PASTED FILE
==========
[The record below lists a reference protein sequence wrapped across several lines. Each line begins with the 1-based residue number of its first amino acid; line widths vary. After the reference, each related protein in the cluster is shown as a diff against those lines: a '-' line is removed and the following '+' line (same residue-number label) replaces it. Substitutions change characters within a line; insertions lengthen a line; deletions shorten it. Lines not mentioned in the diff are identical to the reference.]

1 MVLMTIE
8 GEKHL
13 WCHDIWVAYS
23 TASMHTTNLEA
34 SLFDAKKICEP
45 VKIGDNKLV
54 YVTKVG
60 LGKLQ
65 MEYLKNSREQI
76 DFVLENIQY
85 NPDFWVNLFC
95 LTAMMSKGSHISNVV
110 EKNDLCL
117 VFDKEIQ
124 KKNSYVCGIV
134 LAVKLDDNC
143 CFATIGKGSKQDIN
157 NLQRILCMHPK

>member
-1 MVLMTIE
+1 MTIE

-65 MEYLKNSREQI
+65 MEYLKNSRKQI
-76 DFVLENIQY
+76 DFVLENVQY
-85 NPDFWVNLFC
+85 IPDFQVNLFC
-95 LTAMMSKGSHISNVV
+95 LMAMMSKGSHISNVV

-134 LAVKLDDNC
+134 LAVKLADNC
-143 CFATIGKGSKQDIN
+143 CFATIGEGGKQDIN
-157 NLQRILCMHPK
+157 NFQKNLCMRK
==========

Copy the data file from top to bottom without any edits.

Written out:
[The record below lists a reference protein sequence wrapped across several lines. Each line begins with the 1-based residue number of its first amino acid; line widths vary. After the reference, each related protein in the cluster is shown as a diff against those lines: a '-' line is removed and the following '+' line (same residue-number label) replaces it. Substitutions change characters within a line; insertions lengthen a line; deletions shorten it. Lines not mentioned in the diff are identical to the reference.]

1 MVLMTIE
8 GEKHL
13 WCHDIWVAYS
23 TASMHTTNLEA
34 SLFDAKKICEP
45 VKIGDNKLV
54 YVTKVG
60 LGKLQ
65 MEYLKNSREQI
76 DFVLENIQY
85 NPDFWVNLFC
95 LTAMMSKGSHISNVV
110 EKNDLCL
117 VFDKEIQ
124 KKNSYVCGIV
134 LAVKLDDNC
143 CFATIGKGSKQDIN
157 NLQRILCMHPK

>member
-1 MVLMTIE
+1 MTIE

-65 MEYLKNSREQI
+65 MEYLKNSRKQI
-76 DFVLENIQY
+76 DFVLENVQY
-85 NPDFWVNLFC
+85 IPDFQVNLFC
-95 LTAMMSKGSHISNVV
+95 LMAMMSKGSHISNVV

-134 LAVKLDDNC
+134 LAVKLADNC
-143 CFATIGKGSKQDIN
+143 CFATIGEGGKQDIN
-157 NLQRILCMHPK
+157 NFQKNLCMRK